Welcome to Sunday Spotlight. Today our guest is Tricia Stringer, here to talk about her latest novel, Jewel in the North.


Author Tricia Stringer

Author Tricia Stringer


When did you start writing and what was the catalyst?
I was a teacher and a librarian when we moved to Yorke Peninsula South Australia where there is a fabulous Kernewek Lowender (Cornish Festival) held every two years. I wanted to write a local history story for the middle primary children at my school. I had some ideas and I made a start but never finished. That’s when I realised I needed help. I did a children’s writing course and the writing bug hooked me. I’ve been writing ever since.

How many novels have you written and published?
Three for children (two were by a traditional publisher and one self pubbed). Since then I have self pubbed three adult books then I signed with Harlequin Australia who have published eight of my books.

How long on average does it take you to write a book?
I find this difficult to answer as the process is quite complicated. I would say years for my historicals because I had been thinking and noting for a long time before I actually began thorough research and writing. My other books would be closer to a year from first idea to final edit.

How has being Australian AND a woman impacted on your writing and/or writing career?
I am thankful I was born an Australian female. Just as Australian speech is unique so is our writing voice. Wanting to portray rural Australia is what got me writing for adults. I love this country and I enjoy bringing it to readers. I was raised in the country by parents who encouraged me to stand on my own two feet and follow my dreams. That’s what I like to see in my female characters who are sometimes flawed but strong.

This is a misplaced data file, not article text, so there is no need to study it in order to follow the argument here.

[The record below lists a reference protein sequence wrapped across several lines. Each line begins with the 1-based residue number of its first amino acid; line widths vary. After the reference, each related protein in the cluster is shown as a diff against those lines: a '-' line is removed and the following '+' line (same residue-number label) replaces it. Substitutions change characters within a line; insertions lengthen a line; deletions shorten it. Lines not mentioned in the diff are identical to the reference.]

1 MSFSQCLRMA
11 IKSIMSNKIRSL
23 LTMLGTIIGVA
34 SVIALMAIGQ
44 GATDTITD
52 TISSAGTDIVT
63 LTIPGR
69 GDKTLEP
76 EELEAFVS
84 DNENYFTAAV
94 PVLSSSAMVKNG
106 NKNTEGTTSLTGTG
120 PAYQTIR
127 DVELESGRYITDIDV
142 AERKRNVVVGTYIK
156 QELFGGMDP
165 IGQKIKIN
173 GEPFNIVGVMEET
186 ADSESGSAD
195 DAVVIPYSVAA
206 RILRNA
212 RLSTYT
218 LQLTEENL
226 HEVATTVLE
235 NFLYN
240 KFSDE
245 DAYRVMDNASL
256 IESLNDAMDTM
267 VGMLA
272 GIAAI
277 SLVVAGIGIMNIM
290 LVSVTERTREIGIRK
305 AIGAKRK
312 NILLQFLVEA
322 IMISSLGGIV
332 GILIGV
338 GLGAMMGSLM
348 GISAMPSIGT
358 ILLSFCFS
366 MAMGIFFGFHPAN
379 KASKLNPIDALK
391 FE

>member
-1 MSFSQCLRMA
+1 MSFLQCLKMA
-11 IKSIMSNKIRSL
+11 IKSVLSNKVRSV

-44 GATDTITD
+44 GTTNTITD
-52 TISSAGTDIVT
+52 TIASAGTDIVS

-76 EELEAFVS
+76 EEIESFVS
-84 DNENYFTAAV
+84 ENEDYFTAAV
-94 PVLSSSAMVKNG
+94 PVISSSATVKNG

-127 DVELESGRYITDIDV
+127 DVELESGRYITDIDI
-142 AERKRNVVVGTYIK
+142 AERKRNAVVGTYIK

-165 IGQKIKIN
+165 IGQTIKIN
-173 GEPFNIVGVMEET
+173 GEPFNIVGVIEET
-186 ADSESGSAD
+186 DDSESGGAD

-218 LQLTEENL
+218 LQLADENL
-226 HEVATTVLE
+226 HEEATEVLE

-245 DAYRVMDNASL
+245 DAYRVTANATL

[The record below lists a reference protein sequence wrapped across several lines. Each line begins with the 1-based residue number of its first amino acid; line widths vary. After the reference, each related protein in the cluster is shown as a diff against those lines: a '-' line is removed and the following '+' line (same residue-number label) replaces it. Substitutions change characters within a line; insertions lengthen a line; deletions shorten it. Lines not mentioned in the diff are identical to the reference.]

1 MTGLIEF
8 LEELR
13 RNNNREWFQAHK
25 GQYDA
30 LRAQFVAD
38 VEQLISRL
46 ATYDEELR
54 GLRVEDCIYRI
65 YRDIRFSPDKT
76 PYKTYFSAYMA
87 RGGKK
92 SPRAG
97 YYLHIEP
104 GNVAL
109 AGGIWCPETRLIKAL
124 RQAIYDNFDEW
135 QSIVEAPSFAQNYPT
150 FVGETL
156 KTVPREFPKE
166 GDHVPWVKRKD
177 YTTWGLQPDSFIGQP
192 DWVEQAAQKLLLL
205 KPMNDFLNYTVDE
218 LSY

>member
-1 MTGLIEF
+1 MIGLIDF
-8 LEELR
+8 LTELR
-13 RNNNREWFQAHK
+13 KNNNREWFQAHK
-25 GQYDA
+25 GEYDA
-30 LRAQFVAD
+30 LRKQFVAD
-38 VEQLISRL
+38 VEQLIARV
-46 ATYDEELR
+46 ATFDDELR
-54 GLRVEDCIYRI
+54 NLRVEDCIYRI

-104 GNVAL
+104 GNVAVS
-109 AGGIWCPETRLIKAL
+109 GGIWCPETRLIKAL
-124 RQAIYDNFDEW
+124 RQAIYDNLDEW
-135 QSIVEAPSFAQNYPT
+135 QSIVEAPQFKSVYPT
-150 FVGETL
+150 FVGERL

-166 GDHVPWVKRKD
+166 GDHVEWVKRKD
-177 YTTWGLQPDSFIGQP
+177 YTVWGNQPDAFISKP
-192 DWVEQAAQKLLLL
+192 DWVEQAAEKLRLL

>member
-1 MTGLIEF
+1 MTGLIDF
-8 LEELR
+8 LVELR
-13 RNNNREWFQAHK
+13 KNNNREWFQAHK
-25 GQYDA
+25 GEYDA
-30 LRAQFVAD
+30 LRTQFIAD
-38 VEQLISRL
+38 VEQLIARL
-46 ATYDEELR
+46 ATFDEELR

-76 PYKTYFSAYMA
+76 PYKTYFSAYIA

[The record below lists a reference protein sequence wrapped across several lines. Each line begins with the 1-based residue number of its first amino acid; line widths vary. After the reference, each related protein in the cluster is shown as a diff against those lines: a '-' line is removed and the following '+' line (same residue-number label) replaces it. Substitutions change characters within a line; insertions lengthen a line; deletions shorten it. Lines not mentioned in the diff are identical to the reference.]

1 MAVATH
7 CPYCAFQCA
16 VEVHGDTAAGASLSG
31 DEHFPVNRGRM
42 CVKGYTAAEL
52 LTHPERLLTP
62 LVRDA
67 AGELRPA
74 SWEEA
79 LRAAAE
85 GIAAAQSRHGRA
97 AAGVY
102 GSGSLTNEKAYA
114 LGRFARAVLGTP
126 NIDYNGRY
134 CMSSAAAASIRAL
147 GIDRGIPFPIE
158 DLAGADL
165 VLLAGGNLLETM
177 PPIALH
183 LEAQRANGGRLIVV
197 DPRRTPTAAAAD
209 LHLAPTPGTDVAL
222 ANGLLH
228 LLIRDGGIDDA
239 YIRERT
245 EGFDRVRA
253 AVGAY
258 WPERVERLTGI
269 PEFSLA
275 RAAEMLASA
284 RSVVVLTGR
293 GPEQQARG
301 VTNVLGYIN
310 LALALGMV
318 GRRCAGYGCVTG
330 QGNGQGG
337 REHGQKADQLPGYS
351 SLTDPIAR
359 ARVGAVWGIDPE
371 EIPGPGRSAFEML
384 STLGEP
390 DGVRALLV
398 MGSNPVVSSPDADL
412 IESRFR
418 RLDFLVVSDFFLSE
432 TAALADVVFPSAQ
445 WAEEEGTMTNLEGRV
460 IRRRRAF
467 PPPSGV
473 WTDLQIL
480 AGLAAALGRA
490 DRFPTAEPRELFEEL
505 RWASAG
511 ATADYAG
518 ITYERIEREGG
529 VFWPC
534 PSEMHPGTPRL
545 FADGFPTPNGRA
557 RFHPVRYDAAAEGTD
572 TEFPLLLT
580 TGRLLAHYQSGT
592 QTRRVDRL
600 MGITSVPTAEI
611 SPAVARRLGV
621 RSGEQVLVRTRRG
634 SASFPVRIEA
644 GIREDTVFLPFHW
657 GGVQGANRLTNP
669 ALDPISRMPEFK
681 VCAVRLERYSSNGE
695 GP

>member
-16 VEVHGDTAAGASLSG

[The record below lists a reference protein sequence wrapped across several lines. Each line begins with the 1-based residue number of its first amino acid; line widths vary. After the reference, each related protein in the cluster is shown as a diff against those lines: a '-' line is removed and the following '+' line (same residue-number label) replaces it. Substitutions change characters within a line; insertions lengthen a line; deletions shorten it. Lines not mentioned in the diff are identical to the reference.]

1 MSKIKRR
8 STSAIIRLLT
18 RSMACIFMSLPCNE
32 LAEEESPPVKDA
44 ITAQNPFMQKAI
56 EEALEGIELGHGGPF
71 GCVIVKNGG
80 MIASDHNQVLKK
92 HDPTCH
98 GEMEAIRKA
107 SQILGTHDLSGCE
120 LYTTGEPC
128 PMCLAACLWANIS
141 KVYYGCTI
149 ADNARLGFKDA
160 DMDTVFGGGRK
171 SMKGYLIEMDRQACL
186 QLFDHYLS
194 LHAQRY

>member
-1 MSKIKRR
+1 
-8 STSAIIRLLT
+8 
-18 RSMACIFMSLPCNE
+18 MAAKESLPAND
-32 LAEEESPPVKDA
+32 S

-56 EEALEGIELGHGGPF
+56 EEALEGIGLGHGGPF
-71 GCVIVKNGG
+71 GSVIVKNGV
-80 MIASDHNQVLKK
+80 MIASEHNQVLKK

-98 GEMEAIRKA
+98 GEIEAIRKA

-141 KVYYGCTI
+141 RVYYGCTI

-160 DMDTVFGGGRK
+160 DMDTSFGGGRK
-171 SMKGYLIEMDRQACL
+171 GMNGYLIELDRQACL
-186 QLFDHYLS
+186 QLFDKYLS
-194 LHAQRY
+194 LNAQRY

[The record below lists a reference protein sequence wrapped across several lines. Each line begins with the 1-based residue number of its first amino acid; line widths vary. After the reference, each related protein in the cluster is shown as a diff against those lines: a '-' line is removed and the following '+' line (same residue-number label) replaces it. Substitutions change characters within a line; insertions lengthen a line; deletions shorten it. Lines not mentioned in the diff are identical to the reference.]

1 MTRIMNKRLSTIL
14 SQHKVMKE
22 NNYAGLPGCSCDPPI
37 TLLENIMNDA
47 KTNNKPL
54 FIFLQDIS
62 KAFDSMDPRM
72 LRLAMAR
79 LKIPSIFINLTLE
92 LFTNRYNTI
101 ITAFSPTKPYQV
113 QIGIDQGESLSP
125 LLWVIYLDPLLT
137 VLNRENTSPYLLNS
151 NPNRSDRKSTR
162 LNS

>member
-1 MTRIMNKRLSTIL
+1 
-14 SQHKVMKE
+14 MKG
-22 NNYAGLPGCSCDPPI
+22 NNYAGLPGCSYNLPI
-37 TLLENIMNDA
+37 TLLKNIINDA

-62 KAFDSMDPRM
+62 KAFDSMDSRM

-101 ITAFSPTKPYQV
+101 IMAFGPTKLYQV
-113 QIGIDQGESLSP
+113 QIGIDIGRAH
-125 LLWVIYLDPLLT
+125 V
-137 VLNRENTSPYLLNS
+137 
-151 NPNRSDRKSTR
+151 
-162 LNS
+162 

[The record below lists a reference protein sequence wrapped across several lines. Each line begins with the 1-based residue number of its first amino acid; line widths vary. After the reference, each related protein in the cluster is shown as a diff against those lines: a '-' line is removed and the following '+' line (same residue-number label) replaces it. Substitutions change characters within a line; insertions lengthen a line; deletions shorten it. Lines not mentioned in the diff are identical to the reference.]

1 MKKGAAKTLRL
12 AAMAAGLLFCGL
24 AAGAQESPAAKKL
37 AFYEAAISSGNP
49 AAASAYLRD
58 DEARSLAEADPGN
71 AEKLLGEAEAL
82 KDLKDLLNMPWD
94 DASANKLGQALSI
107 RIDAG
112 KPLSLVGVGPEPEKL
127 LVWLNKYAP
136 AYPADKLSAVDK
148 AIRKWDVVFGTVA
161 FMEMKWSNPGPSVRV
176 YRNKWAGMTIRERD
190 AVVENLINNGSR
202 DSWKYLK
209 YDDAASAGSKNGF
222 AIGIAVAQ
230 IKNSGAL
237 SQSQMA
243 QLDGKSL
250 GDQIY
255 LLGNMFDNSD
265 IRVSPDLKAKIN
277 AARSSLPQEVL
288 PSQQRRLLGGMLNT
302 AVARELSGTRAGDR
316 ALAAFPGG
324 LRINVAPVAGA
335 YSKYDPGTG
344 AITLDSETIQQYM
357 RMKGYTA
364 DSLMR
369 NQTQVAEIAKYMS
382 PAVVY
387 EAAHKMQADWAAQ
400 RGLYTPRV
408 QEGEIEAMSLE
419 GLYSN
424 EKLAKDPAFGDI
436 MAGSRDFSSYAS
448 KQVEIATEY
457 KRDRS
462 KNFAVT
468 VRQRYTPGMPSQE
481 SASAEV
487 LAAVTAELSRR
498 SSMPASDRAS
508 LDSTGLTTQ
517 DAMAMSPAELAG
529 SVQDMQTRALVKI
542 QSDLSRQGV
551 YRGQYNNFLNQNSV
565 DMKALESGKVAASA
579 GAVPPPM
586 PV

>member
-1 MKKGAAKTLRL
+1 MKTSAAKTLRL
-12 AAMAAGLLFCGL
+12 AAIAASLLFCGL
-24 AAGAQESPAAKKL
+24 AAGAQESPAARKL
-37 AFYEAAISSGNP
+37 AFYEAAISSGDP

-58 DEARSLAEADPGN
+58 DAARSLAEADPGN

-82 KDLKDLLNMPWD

What authors and types of books do you love the most?
I read widely and can change genre with whatever the latest book was but I do love historicals. I devoured Jean Plaidy and Nancy Cato as a teenager. I loved The Power of One by Bryce Courtenay and Evan Green’s, Adam’s Empire. These days I enjoy Judy Nunn, Peter Watt, Fiona McIntosh, Kate Grenville, Kate Morton, Thomas Keneally to name but a few. I prefer Australian history but will read anything that grabs my interest.

What is your favourite childhood book? Did reading as a child have any bearing on your decision to become a writer?
Peter Rabbit by Beatrix Potter and Horton Hatches the Egg by Dr Seuss. I’m not sure that they had any bearing on me becoming a writer but I do believe they helped me become a reader which is an important aspect of being a writer.

What inspired your most recent book?
I have been travelling to the Flinders Ranges in South Australia’s outback for over twenty-five years. It’s a fabulous place, harsh and rugged but beautiful. Each visit I would ponder what it would have been like for early settlers to try and make a life there. The characters gradually came to life as the story began to develop in my head. I never expected it to be a series. I had this idea for a story, turns out it was too long for one book. I hate it when I’m left hanging at the end of a book and have to wait a year or two for the next instalment, I didn’t want to do that to readers so I’ve rounded off each book so that the ending is satisfying. If Jewel in the North is the first book of mine you’ve read I’m sure you will not feel like you’ve missed something. However if you’re starting from scratch you might want to read them in chronological order.

How much research do you do? As an author of Historical Fiction, how do you balance the demands of getting the facts right and telling a good story?
Lots of research. Local history collections, family anecdotes and stories handed down, museums, books and Trove which has the digitized newspapers of the day. I believe it’s very important to get the facts right. Jewel in the North was set as Australia approached Federation, the Boer War took place and World War One loomed. It’s important to weave that detail into the story without info dumping and without getting it wrong but sometimes I’ve been deliberately vague on some details for the sake of the story.

Do you read your book reviews? Do you appreciate reader feedback and take it on board, even if it is negative? How do you deal with negative feedback after spending so much time writing your book?